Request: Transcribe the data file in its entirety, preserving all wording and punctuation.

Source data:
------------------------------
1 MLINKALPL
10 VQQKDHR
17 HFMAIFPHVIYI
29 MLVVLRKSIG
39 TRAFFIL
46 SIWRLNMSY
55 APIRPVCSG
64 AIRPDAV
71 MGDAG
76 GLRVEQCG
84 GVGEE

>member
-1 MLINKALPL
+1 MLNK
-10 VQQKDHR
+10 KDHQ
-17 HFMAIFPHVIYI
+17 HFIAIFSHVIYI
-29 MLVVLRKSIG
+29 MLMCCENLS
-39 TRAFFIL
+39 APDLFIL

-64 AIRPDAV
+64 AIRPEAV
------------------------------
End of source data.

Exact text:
1 MLINKALPL
10 VQQKDHR
17 HFMAIFPHVIYI
29 MLVVLRKSIG
39 TRAFFIL
46 SIWRLNMSY
55 APIRPVCSG
64 AIRPDAV
71 MGDAG
76 GLRVEQCG
84 GVGEE

>member
-1 MLINKALPL
+1 MLNK
-10 VQQKDHR
+10 KDHQ
-17 HFMAIFPHVIYI
+17 HFIAIFSHVIYI
-29 MLVVLRKSIG
+29 MLMCCENLS
-39 TRAFFIL
+39 APDLFIL

-64 AIRPDAV
+64 AIRPEAV